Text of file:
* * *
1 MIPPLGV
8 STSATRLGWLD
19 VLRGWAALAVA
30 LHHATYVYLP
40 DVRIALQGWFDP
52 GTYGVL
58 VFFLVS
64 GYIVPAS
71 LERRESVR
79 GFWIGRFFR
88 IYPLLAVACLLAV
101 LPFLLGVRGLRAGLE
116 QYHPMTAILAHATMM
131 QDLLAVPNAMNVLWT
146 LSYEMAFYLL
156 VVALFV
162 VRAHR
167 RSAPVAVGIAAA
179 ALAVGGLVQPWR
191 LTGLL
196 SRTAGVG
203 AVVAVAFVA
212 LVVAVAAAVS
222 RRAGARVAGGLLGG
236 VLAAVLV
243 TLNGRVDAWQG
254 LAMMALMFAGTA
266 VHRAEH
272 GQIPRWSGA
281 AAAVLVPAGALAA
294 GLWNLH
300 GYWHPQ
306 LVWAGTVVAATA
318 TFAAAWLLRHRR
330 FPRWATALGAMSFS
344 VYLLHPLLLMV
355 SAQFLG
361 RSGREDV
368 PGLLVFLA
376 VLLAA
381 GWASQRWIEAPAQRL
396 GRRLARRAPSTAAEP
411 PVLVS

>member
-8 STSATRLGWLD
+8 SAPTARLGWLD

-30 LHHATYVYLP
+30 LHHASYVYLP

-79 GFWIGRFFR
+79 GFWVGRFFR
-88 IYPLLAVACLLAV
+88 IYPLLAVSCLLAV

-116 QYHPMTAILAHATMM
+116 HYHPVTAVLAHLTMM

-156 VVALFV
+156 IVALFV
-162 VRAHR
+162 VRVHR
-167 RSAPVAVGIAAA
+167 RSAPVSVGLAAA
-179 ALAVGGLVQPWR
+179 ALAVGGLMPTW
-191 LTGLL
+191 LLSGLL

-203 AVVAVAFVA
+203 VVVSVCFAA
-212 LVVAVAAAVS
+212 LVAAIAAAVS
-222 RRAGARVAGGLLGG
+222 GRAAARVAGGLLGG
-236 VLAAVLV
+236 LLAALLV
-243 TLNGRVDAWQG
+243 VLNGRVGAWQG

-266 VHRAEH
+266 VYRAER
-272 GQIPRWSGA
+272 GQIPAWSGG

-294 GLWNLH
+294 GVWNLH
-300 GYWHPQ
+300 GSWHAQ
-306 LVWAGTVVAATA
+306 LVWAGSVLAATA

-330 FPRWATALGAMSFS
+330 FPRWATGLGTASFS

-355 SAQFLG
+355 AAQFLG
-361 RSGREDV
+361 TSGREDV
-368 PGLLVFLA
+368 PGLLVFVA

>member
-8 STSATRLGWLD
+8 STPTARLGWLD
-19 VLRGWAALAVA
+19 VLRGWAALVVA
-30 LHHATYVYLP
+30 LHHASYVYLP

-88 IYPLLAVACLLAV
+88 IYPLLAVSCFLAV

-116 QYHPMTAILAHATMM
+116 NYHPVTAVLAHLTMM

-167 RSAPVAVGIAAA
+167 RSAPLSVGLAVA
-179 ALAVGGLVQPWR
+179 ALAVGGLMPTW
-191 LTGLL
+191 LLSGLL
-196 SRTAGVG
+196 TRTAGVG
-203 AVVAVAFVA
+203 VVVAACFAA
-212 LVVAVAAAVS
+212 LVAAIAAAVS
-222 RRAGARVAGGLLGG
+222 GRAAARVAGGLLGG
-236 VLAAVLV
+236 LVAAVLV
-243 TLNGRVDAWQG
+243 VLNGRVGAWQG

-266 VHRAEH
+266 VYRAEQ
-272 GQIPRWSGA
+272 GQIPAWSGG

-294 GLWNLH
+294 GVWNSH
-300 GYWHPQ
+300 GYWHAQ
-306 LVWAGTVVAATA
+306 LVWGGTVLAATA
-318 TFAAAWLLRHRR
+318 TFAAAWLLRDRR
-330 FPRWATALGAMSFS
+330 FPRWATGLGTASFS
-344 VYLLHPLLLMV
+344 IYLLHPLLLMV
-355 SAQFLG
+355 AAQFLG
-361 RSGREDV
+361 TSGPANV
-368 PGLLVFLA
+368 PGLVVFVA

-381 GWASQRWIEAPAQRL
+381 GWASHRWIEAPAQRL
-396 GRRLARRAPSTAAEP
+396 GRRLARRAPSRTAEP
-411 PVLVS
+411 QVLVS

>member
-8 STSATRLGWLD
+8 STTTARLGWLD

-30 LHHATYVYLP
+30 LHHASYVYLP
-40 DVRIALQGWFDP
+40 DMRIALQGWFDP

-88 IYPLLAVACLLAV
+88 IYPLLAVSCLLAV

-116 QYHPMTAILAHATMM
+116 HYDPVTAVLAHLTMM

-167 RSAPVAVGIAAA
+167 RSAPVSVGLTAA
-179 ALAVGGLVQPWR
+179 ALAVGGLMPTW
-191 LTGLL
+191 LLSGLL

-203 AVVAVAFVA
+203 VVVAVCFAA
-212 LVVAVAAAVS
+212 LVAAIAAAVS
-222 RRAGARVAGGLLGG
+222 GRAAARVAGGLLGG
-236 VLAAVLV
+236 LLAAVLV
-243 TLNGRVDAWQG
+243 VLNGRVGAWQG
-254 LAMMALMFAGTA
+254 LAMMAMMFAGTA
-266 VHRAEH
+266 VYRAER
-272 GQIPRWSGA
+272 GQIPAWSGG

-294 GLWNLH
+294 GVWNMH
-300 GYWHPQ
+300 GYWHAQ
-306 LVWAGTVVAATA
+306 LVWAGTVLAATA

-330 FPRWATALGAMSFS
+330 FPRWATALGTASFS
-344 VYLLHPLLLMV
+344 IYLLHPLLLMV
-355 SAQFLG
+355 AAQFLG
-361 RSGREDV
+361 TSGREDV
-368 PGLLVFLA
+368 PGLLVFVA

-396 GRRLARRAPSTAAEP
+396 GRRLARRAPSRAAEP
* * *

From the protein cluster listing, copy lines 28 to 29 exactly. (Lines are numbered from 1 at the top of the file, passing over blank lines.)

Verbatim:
266 VHRAEH
272 GQIPRWSGA